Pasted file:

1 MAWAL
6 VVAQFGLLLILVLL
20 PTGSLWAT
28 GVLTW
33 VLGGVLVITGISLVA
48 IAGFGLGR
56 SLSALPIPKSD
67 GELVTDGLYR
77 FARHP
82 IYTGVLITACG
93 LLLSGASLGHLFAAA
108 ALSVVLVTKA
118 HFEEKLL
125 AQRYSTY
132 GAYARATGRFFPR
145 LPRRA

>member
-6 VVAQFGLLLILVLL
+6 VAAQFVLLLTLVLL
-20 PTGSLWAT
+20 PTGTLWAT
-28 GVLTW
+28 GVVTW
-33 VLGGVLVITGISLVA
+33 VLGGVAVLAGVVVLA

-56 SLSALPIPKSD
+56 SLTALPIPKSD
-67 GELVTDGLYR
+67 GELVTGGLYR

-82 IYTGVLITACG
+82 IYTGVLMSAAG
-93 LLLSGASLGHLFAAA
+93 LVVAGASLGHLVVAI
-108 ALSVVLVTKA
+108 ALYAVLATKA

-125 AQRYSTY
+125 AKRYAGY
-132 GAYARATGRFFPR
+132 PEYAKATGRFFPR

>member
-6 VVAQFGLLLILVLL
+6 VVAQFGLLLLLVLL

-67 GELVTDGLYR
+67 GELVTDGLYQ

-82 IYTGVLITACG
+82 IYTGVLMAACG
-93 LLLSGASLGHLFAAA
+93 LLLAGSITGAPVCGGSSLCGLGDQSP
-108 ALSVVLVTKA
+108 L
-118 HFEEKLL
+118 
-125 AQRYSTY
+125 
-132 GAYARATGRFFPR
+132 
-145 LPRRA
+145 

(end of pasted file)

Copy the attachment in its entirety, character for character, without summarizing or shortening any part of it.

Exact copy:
1 MAWAL
6 VVAQFGLLLILVLL
20 PTGSLWAT
28 GVLTW
33 VLGGVLVITGISLVA
48 IAGFGLGR
56 SLSALPIPKSD
67 GELVTDGLYR
77 FARHP
82 IYTGVLITACG
93 LLLSGASLGHLFAAA
108 ALSVVLVTKA
118 HFEEKLL
125 AQRYSTY
132 GAYARATGRFFPR
145 LPRRA

>member
-6 VVAQFGLLLILVLL
+6 VAAQFVLLLTLVLL
-20 PTGSLWAT
+20 PTGTLWAT
-28 GVLTW
+28 GVVTW
-33 VLGGVLVITGISLVA
+33 VLGGVAVLAGVVVLA

-56 SLSALPIPKSD
+56 SLTALPIPKSD
-67 GELVTDGLYR
+67 GELVTGGLYR

-82 IYTGVLITACG
+82 IYTGVLMSAAG
-93 LLLSGASLGHLFAAA
+93 LVVAGASLGHLVVAI
-108 ALSVVLVTKA
+108 ALYAVLATKA

-125 AQRYSTY
+125 AKRYAGY
-132 GAYARATGRFFPR
+132 PEYAKATGRFFPR

>member
-6 VVAQFGLLLILVLL
+6 VVAQFGLLLLLVLL

-67 GELVTDGLYR
+67 GELVTDGLYQ

-82 IYTGVLITACG
+82 IYTGVLMAACG
-93 LLLSGASLGHLFAAA
+93 LLLAGSITGAPVCGGSSLCGLGDQSP
-108 ALSVVLVTKA
+108 L
-118 HFEEKLL
+118 
-125 AQRYSTY
+125 
-132 GAYARATGRFFPR
+132 
-145 LPRRA
+145 